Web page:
Things don’t exist if we have no words to name them

“Le cose non esistono se non abbiamo le parole per chiamarle.”

From his novel Le perfezioni provvisorie (in English: Temporary Perfections; in Spanish: Las perfecciones provisionales), a detective story, Gianrico Carofiglio quotes a few gems, that I want to share further.

First,  from the Song of Solomon 6, 10:

«Chi è costei che sorge come l’aurora,

bella come la luna, fulgida come il sole,

terribile come schiere a vessilli spiegati?».

Cantico dei Cantici 6, 10
Who is she that looketh forth as the morning, fair as the moon, clear as the sun, and terrible as an army with banners?

¿Quién es ésta que se muestra como el alba,
Hermosa como la luna,
Esclarecida como el sol,
Imponente como ejércitos en orden?

Cantar de los Cantares de Salomón 6, 10

Splendid poetry! A woman opens herself up to be loved. But in the novel, there is also a note of possible danger for the man whom the woman offers herself to. All the danger that comes from exposing oneself to something which is manifestly stronger and more powerful than ourselves, seems to say the author in adapting the quote.

After Googling it, however, I discovered that also Umberto Eco, in his In the name of the Rose, quoted the same verses, adapting them in a slightly different way.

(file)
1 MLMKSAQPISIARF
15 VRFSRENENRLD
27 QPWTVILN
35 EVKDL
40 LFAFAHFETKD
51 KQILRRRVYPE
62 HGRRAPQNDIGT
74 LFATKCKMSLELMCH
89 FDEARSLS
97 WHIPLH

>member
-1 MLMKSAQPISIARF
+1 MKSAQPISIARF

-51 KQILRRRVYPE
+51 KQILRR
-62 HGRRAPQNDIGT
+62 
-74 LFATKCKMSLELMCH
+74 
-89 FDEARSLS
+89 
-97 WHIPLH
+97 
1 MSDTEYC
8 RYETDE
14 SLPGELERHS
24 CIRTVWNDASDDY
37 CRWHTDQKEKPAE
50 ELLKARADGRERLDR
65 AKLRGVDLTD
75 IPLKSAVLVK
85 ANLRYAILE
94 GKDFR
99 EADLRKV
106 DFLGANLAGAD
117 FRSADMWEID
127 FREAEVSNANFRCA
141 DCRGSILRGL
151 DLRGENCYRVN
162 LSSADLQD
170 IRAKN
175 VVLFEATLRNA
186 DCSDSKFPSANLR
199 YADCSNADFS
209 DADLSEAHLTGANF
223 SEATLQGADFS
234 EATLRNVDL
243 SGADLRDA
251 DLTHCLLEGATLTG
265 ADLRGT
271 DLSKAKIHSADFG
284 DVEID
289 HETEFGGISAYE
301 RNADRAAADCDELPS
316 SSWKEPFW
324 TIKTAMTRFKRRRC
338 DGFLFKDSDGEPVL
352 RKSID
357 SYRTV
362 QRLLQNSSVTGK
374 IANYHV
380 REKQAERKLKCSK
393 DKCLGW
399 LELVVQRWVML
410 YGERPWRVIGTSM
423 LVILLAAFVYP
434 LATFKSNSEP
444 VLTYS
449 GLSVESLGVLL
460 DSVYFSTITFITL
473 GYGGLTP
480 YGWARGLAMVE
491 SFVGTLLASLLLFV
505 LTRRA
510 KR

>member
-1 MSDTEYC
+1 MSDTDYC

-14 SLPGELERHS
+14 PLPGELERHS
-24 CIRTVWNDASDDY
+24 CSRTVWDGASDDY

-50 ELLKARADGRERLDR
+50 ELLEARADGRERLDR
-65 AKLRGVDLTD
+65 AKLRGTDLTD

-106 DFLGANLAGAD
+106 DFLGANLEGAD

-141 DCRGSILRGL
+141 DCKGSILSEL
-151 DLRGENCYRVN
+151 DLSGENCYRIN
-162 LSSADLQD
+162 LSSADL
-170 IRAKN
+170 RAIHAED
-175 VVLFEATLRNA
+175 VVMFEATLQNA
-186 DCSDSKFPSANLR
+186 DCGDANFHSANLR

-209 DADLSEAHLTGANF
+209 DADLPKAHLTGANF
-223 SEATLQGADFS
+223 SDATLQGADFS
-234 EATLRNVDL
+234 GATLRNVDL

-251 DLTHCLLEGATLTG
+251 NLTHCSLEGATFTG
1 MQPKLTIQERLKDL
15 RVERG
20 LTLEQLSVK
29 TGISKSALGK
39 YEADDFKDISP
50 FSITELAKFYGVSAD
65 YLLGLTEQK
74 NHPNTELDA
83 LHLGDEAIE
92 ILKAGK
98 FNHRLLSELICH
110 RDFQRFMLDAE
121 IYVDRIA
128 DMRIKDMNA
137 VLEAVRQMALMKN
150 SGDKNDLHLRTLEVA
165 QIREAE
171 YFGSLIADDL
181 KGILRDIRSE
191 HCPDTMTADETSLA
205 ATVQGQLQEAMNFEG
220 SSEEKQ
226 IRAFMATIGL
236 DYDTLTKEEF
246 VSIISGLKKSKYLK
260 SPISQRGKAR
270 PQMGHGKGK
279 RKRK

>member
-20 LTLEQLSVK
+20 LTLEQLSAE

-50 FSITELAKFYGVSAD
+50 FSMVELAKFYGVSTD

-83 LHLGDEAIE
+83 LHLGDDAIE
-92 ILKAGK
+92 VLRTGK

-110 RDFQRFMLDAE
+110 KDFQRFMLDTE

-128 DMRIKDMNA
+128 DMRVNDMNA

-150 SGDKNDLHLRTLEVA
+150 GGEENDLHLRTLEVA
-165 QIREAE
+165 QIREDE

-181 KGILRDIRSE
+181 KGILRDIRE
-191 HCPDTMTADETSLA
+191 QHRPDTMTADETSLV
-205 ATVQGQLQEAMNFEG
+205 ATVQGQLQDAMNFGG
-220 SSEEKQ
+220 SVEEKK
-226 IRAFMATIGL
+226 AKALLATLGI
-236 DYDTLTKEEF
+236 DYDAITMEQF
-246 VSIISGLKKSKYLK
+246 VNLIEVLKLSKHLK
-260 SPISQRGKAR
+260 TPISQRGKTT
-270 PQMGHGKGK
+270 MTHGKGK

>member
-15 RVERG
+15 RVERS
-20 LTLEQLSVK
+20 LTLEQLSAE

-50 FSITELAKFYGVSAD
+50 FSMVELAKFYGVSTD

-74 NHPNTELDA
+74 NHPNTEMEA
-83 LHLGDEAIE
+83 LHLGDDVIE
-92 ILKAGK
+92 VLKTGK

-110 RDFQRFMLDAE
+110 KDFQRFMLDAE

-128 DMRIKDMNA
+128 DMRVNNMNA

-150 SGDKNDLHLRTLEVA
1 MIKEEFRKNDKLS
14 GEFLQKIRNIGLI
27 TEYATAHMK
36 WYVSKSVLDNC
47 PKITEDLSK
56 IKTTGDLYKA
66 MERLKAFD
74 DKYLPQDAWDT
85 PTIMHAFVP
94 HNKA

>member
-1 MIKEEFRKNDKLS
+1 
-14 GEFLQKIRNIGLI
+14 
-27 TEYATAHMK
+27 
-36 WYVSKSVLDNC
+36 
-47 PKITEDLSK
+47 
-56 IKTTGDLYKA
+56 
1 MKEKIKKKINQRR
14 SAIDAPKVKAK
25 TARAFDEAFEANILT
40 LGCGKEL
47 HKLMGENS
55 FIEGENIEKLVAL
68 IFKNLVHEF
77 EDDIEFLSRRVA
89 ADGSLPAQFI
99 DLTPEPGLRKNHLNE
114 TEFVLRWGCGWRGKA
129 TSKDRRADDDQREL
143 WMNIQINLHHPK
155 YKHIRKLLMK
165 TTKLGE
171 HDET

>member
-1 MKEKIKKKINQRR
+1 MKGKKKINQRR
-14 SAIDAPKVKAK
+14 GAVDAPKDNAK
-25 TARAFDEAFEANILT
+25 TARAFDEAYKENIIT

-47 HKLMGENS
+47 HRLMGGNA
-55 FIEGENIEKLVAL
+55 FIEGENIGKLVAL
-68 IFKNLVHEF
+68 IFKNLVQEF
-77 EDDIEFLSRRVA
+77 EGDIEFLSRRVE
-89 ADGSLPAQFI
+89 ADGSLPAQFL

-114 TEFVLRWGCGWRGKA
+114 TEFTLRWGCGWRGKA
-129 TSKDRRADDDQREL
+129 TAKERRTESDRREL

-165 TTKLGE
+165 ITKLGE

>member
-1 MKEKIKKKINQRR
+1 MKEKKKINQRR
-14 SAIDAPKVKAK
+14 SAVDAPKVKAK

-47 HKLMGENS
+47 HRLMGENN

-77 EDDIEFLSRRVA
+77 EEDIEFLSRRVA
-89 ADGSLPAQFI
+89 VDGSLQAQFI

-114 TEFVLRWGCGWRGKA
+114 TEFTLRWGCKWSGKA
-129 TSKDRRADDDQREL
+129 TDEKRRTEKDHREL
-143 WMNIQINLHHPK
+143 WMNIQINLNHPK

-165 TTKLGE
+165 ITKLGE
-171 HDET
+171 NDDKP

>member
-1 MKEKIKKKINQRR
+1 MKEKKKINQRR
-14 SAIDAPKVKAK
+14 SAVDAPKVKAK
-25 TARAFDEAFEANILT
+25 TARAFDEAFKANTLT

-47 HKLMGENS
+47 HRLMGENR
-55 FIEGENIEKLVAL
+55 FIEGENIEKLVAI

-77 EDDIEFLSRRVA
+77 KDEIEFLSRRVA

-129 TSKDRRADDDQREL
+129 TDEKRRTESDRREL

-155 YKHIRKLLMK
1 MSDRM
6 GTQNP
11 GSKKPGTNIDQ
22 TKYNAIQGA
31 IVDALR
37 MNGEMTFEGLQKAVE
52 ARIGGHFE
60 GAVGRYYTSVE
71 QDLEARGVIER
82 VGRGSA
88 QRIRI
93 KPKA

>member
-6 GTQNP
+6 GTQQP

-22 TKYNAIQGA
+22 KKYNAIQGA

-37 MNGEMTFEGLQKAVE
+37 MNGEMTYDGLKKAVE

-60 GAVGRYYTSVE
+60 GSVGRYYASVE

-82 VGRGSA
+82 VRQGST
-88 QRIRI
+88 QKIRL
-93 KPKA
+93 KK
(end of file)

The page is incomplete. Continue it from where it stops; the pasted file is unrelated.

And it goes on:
Ma chi era costei, che sorgeva davanto a me come l’aurora, bella come la luna, fulgida come il sole, terribile come un esercito schierato in battaglia. Temevo di essere preda del demonio, il quale sa bene come afferrarti l’anima e illudere il corpo. E poi, capii l’abisso e l’abisso invocato dall’abisso. Mi resi conto che avevo peccato.

In this segment, Eco adds a new thing: The beauty, the power of femininity which not only frightens the man, but ultimately drives him to commit sin. “And then I understood the abyss and the abyss invoked by the abyss”. A meta-sin. The mother of all sins.

Carofiglio adds another little gem in his book, when he quotes a song by De Gregori, perhaps the songwriter who has always been closer to me. The song is Atlantide (Atlantis,

As it happened before, the quote opened up a door to other (uni)verses.

Tell her I lost her when I understood her

Tell her I forgive her for my betraying her.

About Antonio Vantaggiato

Professor, web2.0 enthusiast, and didactic chef.
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